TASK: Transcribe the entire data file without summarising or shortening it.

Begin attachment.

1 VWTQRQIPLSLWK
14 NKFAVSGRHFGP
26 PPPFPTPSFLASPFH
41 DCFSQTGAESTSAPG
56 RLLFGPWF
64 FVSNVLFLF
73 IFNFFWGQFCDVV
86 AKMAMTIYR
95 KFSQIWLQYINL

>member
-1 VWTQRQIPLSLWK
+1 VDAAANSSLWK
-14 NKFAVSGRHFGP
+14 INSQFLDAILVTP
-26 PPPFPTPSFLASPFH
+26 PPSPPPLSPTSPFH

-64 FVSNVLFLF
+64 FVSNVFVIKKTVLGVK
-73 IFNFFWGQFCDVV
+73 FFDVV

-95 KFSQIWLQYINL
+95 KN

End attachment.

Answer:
1 VWTQRQIPLSLWK
14 NKFAVSGRHFGP
26 PPPFPTPSFLASPFH
41 DCFSQTGAESTSAPG
56 RLLFGPWF
64 FVSNVLFLF
73 IFNFFWGQFCDVV
86 AKMAMTIYR
95 KFSQIWLQYINL

>member
-1 VWTQRQIPLSLWK
+1 VDAAANSSLWK
-14 NKFAVSGRHFGP
+14 INSQFLDAILVTP
-26 PPPFPTPSFLASPFH
+26 PPSPPPLSPTSPFH

-64 FVSNVLFLF
+64 FVSNVFVIKKTVLGVK
-73 IFNFFWGQFCDVV
+73 FFDVV

-95 KFSQIWLQYINL
+95 KN